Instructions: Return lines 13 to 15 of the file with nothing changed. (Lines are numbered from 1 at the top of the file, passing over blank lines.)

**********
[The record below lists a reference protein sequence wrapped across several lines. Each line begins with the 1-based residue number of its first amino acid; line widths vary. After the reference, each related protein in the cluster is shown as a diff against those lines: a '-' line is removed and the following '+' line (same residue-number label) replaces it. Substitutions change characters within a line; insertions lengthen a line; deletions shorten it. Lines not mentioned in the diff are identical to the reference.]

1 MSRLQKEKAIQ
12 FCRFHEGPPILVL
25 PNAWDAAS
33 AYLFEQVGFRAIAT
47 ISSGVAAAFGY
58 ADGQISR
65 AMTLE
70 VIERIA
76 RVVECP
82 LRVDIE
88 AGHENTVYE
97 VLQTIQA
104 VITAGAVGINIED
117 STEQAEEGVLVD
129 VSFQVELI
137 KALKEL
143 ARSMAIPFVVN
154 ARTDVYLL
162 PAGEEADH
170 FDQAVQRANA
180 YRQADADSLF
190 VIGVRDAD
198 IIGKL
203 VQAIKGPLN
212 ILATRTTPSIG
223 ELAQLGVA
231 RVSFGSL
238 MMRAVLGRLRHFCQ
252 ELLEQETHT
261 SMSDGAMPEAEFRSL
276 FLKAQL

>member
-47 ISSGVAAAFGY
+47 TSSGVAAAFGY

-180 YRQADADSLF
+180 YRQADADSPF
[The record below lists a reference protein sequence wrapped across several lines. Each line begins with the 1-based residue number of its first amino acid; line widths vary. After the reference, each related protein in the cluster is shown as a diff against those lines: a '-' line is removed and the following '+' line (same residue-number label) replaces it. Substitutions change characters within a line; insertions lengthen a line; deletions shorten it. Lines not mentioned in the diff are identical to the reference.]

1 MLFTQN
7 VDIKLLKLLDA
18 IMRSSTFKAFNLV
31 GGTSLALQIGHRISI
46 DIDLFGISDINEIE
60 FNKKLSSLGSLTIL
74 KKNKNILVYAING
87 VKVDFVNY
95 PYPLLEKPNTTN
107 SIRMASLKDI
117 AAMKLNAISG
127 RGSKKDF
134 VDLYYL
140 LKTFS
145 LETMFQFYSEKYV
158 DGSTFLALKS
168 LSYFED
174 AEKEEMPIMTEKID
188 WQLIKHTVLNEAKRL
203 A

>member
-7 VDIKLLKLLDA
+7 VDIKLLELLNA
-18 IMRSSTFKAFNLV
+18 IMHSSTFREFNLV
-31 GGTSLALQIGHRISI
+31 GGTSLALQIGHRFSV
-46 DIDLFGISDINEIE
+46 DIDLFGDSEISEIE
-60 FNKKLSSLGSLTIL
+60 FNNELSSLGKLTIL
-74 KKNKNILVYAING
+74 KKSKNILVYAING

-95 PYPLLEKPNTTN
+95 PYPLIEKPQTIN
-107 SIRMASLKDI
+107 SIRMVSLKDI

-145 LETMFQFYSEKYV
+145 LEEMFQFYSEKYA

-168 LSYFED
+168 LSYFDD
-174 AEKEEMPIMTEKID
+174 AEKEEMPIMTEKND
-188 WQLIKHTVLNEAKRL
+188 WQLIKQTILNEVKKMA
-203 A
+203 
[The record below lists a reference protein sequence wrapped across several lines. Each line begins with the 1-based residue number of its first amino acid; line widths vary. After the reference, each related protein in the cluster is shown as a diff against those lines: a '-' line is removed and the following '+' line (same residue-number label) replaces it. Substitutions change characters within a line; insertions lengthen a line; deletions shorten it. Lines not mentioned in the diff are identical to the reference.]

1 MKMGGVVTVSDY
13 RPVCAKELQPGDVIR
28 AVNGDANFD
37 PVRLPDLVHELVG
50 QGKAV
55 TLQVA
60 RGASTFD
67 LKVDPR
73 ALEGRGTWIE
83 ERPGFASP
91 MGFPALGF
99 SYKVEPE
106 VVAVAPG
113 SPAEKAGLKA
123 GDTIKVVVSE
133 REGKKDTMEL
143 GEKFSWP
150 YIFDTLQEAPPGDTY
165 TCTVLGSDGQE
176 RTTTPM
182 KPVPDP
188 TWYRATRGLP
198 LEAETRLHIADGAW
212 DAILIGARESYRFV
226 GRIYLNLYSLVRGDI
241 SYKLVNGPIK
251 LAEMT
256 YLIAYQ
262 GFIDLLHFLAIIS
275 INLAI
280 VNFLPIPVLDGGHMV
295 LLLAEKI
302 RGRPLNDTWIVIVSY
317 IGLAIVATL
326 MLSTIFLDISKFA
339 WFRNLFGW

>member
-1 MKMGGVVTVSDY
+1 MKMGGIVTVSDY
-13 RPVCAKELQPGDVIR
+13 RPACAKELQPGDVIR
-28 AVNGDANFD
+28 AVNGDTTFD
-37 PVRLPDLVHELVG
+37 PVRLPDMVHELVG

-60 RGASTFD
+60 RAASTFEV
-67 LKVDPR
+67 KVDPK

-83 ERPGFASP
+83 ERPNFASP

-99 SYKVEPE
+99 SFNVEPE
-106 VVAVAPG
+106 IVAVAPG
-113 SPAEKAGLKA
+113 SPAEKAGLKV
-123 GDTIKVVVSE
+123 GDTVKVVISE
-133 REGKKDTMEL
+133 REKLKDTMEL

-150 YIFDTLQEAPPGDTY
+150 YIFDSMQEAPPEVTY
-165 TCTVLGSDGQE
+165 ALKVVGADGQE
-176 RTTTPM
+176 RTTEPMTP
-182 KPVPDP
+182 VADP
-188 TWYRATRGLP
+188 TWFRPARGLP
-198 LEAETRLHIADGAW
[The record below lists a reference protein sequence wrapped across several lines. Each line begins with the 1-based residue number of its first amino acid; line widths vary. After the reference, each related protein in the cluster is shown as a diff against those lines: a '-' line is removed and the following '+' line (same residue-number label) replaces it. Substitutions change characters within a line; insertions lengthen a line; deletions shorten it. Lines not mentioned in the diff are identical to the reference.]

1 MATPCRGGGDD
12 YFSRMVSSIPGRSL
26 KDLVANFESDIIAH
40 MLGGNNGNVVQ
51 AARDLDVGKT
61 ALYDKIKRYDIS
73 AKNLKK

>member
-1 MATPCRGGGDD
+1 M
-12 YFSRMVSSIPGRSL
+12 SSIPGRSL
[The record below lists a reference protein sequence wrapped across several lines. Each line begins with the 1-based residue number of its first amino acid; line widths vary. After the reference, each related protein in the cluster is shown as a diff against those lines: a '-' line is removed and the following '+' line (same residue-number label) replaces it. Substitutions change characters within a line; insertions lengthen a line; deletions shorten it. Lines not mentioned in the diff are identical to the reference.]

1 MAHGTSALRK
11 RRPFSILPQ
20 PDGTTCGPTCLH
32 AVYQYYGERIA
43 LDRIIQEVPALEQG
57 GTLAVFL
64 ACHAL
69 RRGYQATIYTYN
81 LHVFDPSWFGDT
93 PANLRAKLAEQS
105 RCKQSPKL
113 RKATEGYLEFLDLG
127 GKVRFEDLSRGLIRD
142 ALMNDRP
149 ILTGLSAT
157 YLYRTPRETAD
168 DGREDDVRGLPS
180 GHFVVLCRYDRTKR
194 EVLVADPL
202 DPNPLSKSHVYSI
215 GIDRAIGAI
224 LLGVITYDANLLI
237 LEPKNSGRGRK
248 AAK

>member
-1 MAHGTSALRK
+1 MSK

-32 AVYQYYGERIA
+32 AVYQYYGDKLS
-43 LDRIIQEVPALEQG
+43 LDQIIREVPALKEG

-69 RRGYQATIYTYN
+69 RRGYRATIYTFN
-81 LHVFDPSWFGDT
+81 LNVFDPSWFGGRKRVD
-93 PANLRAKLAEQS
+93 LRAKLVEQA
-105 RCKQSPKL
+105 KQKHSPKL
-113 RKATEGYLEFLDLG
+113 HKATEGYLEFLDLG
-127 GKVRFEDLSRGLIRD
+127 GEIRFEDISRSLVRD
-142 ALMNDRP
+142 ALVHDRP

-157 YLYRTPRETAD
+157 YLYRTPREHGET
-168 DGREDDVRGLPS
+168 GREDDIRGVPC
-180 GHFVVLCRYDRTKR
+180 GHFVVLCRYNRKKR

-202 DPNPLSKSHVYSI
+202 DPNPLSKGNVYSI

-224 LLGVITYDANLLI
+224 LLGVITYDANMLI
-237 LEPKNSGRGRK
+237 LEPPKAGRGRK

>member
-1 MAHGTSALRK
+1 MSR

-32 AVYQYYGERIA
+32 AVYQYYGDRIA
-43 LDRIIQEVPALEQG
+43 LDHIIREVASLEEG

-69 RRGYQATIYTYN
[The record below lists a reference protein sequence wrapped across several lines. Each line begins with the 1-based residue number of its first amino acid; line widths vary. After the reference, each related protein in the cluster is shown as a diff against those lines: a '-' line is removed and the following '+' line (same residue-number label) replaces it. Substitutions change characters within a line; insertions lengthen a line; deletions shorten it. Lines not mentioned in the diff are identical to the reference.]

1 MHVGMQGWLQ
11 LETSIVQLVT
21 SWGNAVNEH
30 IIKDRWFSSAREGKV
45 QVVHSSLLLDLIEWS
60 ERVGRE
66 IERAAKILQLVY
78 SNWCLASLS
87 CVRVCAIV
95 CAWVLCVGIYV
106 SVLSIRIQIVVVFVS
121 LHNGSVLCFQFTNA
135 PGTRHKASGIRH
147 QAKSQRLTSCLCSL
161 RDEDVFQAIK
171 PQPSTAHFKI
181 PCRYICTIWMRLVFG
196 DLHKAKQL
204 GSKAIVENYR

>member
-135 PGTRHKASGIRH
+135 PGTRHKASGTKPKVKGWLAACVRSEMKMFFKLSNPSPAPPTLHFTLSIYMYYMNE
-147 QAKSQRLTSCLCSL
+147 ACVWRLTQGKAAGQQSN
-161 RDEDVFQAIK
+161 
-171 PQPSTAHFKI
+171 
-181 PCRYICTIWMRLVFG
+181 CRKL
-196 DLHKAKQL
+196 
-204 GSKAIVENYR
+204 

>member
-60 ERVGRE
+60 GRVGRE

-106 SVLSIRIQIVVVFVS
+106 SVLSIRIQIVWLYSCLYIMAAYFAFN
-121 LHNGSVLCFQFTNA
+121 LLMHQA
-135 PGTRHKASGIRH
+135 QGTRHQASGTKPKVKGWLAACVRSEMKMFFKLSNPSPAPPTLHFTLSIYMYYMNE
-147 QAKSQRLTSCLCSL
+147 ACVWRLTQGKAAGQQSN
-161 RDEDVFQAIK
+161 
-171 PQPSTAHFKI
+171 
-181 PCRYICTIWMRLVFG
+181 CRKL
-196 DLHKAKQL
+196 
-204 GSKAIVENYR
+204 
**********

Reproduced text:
97 VLQTIQA
104 VITAGAVGINIED
117 STEQAEEGVLVD